Best Of Best Poster Oral Clinical Oncology Society of Australia Annual Scientific Meeting 2017

Just as I expected: The impact of pre-treatment response expectancies of radiotherapy toxicities (#136)

Elise J Devlin 1 , Hayley S Whitford 2 , Linley A Denson 1 , Andrew E Potter 3
  1. The University of Adelaide, Adelaide, SOUTH AUSTRALIA, Australia
  2. Division of Health Sciences, Sansom Institute for Health Research, Adelaide, South Australia, Australia
  3. Royal Adelaide Hospital, Adelaide, South Australia, Australia


Research based predominantly on females undergoing chemotherapy, has indicated patients’ pre-treatment response expectancies of treatment side-effects often predicts their subsequent toxicity experience; therefore, screening for high expectancies may identify those requiring additional support. This study investigated the predictive strength of expectancies above and beyond known and unique influences, in a novel, homogenous cohort and treatment modality; men with prostate cancer undergoing a similar dose of radiotherapy.


A longitudinal, within-participant design requiring 30 patients, accrued 35 men with prostate cancer, naïve to external beam radiation therapy (EBRT), who completed baseline measures 4-weeks before commencing 7.5 weeks of weekday treatment. These included study-specific assessments of toxicity expectancies (visual analogue scales; VAS, 0-100), baseline symptoms, demographics, standardised measures of emotional state (Depression Anxiety and Stress Scale 21; DASS21), and coping style (Mental Adjustment to Cancer; MAC Scale). Two-weeks into EBRT, current toxicity experience was assessed alongside future expectancies, relevant to toxicity experience measured again at the 7-week point.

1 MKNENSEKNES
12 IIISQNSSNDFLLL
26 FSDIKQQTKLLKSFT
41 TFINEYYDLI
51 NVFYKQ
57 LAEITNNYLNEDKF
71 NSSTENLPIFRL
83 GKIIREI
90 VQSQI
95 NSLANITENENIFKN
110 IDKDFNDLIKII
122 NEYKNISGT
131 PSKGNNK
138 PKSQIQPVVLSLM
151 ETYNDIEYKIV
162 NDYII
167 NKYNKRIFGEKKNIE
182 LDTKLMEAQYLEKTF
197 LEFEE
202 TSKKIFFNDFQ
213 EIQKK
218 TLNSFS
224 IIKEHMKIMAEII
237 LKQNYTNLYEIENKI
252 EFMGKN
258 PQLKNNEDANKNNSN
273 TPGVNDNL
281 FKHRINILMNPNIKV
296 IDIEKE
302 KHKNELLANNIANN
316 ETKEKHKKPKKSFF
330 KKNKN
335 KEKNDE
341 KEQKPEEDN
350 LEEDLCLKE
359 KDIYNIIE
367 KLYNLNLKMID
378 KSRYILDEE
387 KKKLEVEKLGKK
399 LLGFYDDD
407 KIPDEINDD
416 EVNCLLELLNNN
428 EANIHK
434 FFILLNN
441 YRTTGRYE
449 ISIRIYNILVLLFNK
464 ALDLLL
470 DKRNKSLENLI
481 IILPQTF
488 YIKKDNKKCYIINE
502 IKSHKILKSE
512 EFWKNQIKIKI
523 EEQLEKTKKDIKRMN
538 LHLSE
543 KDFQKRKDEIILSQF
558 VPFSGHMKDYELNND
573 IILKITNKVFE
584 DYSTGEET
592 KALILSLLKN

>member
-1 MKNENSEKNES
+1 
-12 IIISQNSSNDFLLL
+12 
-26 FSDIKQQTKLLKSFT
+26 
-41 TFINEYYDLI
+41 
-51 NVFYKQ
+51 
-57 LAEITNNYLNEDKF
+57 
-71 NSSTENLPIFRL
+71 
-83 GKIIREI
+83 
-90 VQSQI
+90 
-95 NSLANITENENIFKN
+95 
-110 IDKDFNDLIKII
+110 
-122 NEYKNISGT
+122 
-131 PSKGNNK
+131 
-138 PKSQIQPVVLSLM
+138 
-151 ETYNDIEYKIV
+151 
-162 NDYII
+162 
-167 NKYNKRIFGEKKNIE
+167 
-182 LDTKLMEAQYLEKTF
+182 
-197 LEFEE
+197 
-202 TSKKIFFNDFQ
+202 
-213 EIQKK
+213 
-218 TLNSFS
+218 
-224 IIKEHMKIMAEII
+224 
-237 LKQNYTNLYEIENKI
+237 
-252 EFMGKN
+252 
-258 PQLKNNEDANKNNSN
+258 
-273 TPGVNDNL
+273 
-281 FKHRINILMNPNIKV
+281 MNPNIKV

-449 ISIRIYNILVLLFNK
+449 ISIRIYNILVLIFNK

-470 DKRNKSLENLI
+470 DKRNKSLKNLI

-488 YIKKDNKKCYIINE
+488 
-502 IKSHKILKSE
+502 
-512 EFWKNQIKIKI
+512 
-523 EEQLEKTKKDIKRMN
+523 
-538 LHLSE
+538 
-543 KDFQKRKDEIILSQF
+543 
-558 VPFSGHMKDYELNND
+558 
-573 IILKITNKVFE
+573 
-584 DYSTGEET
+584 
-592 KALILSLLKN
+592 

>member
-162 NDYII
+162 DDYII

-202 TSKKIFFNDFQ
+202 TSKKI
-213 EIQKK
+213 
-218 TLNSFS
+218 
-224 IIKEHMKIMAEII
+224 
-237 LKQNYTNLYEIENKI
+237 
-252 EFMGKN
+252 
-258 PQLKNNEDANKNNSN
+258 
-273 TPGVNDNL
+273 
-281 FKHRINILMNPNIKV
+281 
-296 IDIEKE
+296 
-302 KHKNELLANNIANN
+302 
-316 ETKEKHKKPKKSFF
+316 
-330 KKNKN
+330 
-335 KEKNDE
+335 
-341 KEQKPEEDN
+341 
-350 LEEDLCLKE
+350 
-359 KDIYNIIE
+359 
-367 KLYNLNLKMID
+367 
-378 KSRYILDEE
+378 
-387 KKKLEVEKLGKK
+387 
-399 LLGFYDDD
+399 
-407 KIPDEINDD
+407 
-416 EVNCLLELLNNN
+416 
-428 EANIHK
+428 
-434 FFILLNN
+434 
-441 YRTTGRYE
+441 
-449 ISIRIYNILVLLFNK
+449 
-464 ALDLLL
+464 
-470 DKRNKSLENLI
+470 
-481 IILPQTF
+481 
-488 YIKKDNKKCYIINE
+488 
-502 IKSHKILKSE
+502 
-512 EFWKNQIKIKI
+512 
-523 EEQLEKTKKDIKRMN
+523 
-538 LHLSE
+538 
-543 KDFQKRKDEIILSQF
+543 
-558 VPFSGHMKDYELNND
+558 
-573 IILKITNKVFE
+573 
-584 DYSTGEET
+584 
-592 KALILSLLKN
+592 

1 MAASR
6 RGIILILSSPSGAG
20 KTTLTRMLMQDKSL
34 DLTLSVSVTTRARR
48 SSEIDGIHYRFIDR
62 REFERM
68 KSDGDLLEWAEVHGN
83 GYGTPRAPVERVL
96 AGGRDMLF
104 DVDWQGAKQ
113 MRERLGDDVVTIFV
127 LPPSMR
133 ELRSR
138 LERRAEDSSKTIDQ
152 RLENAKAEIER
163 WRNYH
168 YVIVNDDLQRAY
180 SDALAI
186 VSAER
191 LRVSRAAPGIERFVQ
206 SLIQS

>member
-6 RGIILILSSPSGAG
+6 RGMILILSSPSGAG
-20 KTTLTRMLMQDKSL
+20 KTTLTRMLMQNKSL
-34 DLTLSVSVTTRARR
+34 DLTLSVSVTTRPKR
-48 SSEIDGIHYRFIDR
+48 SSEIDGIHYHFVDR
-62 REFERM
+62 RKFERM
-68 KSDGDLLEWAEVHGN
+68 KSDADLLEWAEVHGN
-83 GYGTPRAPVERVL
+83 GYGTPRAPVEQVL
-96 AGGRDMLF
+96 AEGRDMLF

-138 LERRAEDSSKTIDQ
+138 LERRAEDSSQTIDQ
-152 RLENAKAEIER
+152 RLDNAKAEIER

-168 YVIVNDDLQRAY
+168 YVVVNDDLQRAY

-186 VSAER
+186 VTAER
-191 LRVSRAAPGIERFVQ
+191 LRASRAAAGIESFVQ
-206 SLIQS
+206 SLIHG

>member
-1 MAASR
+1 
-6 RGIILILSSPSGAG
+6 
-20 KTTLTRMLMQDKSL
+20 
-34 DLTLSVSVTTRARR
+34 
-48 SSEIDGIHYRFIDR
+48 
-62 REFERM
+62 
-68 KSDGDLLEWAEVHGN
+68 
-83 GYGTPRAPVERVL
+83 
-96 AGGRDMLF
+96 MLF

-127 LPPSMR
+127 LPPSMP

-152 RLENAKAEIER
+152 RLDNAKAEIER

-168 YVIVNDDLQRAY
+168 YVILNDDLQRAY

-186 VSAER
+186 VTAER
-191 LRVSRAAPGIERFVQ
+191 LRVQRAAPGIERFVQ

Controlling emotional state, coping style, and demographic/health variables, a series of multiple linear regressions found pre-treatment expectancies uniquely predicted six toxicity experiences (p<0.05) 2-weeks into treatment, contributing 12-39% of explained variance (β=0.39-0.67), despite toxicities not medically expected until approximately 5 weeks into EBRT. Expectancies assessed 2-weeks into treatment uniquely predicted seven toxicities (p<0.05) experienced 7-weeks into EBRT, explaining 23-60% of the variance (β=0.49-0.94). Sexual side-effect expectancies revealed the strongest associations with their experience (β=0.46-0.94; p<0.01), particularly by 7-weeks.


Side-effect expectancies predict patient experience of multiple toxicities throughout EBRT. Controlling multiple influences, expectancies of sexual side-effects have the strongest effect on experience across radiotherapy for men. Although medically expected in EBRT, findings suggest psychosomatic influence given early associations in treatment for six side-effects. Sexual and other prominent toxicities require a substantial focus on psychological intervention in practice and further replication.